• We move the starting point SS of our trackball S2S^2 to a position PP
  • We calculate a quaternion, say rr, that describes a rotation moving SS to PP and transmit it to Qcy
  • Qcy takes the coefficients of this quaternion as starting point for an expedition
  • Then Qcy travels along the Hopf fiber as given by reitr e^{it} tt between 0 and 2π2\pi until it reaches the rr again.

Then we can rotate our trackball a little further and send Qcy off to a new great circle.

Can Qcy reach every point of S3S^3 this way, i. e . for a unit quaternion ss, can you rotate the controller to a position wnich guides Qcy towards ss?

Yes, it can: If a+bi+cj+dka+bi+cj+dk is any quaternion, then the Hopf function h(a,b,c,d)h(a,b,c,d) defines a position PP of the controller such that this quaternion is in the Hopf fiber of PP.


The Hopf fibration partitions S3S^3 into disjoint sets of great circles.

Each of these great circles (Hopf fiber) can be represented by the set of all quaternions of the form reitr e^{it} for any unit quaternion rr.from the fiber.

How can we observe Qcy travelling? We use 2-dimensional maps to track a travel around the surface of the 3-dimensional earth. We can try, in the same way, to track Qcys travel on the 4-dimensional S3S^3 in a 3-dimensional "map". Since we know that Qcy shall go around in circles, it would be certainly hepful to use a mapping that visualizes Qcys circles on S3S^3 as circles in our world of R3R^3. Stereographic projection does just that. When the projection is from the north pole N=(0,0,1)N=(0,0,1), the stereographic projection is defined by (x,y,z)(x1z,y1z).(x,y,z) \mapsto (\frac{x}{1-z},\frac{y}{1-z}).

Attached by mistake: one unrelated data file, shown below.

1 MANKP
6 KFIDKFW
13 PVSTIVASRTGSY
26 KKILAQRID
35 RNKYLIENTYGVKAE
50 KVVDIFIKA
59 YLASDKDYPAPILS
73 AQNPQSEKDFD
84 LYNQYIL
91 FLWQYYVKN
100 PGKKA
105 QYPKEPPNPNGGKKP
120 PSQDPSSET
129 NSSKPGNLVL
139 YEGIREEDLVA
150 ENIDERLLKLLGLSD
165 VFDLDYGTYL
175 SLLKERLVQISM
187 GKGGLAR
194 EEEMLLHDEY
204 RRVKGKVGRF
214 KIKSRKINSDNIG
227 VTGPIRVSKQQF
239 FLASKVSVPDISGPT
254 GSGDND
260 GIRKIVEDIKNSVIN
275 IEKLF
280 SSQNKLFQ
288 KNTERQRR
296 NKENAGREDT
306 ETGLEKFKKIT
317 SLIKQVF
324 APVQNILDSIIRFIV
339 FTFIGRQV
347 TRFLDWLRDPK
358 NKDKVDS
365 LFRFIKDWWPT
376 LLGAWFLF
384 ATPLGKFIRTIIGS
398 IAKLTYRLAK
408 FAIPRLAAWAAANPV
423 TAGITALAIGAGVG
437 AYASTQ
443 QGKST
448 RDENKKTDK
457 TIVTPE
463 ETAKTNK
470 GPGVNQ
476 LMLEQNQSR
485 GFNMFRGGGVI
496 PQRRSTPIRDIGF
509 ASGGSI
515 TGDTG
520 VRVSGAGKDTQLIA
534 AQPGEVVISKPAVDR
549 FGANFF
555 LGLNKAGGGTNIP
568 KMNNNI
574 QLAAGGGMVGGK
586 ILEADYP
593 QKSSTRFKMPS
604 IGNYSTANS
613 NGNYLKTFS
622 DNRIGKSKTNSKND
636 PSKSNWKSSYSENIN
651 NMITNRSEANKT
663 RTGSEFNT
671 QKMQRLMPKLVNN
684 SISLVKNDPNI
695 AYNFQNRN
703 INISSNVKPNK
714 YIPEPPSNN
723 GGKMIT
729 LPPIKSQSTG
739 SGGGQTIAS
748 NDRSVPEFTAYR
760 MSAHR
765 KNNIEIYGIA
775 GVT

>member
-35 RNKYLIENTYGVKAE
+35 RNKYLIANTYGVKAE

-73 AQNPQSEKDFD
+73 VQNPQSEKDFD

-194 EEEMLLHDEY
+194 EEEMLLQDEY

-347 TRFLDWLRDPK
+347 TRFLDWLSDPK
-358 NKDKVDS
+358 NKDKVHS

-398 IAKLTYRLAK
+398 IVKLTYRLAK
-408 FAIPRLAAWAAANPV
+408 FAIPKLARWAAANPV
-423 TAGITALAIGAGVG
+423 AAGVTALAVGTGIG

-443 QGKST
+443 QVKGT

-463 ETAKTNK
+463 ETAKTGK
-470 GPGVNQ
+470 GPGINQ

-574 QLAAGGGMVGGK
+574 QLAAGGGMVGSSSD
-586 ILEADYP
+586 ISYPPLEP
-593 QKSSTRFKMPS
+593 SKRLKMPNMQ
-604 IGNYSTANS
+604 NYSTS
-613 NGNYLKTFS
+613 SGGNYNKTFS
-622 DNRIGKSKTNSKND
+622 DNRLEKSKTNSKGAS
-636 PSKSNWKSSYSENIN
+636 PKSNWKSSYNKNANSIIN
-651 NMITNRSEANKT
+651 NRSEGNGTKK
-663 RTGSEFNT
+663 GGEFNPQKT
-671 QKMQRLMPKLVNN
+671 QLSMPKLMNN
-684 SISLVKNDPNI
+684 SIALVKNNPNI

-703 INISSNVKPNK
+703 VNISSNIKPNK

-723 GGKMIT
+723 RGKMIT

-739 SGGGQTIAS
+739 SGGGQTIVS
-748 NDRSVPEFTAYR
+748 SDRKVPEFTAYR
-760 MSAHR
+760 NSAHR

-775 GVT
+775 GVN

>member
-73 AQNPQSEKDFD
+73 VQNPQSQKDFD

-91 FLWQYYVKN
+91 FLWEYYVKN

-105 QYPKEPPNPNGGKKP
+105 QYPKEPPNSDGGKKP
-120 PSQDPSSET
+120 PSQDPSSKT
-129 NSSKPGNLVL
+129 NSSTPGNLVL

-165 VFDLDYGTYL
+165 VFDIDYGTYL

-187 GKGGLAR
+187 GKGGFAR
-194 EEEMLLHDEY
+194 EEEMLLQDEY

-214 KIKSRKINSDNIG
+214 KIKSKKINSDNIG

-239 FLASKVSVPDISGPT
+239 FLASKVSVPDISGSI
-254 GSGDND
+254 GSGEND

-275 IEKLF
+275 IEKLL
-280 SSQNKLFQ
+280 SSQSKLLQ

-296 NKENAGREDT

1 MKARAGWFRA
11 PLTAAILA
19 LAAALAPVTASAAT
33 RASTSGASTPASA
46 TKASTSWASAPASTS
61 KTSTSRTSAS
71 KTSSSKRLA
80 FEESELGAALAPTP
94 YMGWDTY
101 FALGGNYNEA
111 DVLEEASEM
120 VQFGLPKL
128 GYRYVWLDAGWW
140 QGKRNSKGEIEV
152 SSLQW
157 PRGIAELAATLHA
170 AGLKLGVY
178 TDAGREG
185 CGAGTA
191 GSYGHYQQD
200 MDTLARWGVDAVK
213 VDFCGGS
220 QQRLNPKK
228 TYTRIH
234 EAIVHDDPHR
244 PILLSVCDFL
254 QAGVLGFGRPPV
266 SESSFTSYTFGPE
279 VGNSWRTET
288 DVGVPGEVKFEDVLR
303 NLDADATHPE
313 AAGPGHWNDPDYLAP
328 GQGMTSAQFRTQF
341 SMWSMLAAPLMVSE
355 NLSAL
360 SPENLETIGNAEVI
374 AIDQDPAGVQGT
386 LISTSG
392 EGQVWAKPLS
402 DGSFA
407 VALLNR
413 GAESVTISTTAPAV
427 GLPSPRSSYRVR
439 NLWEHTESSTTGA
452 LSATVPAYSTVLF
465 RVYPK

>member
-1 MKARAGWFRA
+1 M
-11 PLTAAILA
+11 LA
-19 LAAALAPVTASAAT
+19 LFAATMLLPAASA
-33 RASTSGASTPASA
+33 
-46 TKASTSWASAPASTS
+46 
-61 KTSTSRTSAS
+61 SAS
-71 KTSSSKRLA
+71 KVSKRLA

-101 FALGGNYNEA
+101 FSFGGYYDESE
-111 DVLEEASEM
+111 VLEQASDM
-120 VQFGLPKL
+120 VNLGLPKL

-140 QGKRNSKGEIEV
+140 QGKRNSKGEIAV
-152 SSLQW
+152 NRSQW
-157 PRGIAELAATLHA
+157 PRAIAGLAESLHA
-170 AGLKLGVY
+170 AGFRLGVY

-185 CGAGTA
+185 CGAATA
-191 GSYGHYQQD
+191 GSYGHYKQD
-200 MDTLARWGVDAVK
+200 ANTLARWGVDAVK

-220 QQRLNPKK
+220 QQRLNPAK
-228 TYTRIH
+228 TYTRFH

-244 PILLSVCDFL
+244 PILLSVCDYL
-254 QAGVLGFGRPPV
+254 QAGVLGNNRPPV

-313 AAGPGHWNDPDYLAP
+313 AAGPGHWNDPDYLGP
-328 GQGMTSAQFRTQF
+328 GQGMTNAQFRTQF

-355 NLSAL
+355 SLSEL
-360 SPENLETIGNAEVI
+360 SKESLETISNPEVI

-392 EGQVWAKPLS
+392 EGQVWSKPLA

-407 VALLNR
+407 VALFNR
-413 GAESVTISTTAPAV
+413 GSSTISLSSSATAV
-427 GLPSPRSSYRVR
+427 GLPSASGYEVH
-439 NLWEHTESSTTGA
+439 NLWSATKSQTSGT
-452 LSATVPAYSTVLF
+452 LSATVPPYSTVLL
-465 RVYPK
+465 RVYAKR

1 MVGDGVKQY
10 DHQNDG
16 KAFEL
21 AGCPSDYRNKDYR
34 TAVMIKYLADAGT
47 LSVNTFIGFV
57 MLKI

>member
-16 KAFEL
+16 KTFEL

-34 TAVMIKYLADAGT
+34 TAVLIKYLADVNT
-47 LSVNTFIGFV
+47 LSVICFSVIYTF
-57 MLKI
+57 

Activity: For which circles is the projection a straight line?

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Answer Hint: What happens if the projected circle contains the source of the projection - the north pole?

As you may guess from the activity abobe, this stereographic projection sends circles in S2S^2 not containing the north pole to circles in the plane.

Stereographic projection can be generalized from mapping the 3-dimensional sphere S2S^2 (minus one point) 1-1 onto the plane R2\R^2 to mapping the 4-dimensional sphere S3S^3 (mnus one point) 1-1 onto the 3-dimensional space R3\R^3 by generalizing the definition above to (w,x,y,z)(x1w,y1w,z1w).(4)(w,x,y,z) \mapsto \left(\frac{x}{1-w}, \frac{y}{1-w}, \frac{z}{1-w}\right).\tag{4}.

The only point that is not mapped is (1,0,0,0)(1,0,0,0). Of course, we would get similar results (with a bit more complicated calculations perhaps) by chosing another point than (1,0,0,0)(1,0,0,0) as the source of projection. Also this stereographic projection sends circles on S3S^3 not containing (1,0,0,0)(1,0,0,0) to circles in R3\R^3.

Since Hopf fibers are circles, their images will be too - or they will be a straight line if they contain (1,0,0,0)(1,0,0,0).

Stereographic projection sends (1,0,0,0)(1,0,0,0) to infinity and the Hopf fiber of a point (x,y,z)(x,y,z) contains (1,0,0,0)(1,0,0,0) - with 1 as corresponding quaternion - if and only if the identity rotation takes SS to PP, i.e. P=S=(1,0,0)P=S=(1,0,0). Thus, the Hopf fiber of (1,0,0)(1,0,0) is the fiber that contains (1,0,0,0)(1,0,0,0). The quaternions in this fiber have the form 1eit=cost+isint1\cdot e^{it}=\cos{t}+i\sin{t}. Stereographic projection takes this quaternion to (sint1cost,0,0)(\frac{\sin{t}}{1-\cos{t}},0,0). As tt varies between 00 and 2π2\pi, these pomts fill the xx-axis.

For pure quaternions, i.e. if w=0w=0, the projection of xi+yj+zkxi+yj+zk is (x,y,z)(x,y,z) and hence the unit sphere orthogonal to the vector (1,0,0,0)(1,0,0,0) is projected onto the unit sphere S2S^2.. That applies, in particular, to r1r_1 and r1-r_1 in the Hopf fibre of PP. Thus the projection of the fiber of PP must contain two opposite points on the unit sphere S2S^2.